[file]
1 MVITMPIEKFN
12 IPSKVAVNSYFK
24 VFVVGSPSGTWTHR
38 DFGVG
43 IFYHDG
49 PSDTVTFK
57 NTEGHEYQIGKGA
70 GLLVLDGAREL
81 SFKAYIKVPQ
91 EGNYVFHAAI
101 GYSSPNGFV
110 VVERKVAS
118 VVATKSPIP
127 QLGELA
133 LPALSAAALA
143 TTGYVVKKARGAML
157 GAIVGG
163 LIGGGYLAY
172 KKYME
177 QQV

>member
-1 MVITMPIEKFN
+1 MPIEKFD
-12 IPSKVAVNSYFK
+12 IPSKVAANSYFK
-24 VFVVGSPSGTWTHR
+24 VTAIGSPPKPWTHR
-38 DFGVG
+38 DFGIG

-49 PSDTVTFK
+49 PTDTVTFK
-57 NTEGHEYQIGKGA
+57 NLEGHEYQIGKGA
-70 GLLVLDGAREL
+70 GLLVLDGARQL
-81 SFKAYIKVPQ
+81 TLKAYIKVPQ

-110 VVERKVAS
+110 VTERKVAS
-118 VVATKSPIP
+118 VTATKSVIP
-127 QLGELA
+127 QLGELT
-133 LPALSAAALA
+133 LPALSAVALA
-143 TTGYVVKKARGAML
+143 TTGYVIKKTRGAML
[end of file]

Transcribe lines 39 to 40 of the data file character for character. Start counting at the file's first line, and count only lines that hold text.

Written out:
+110 VTERKVAS
-118 VVATKSPIP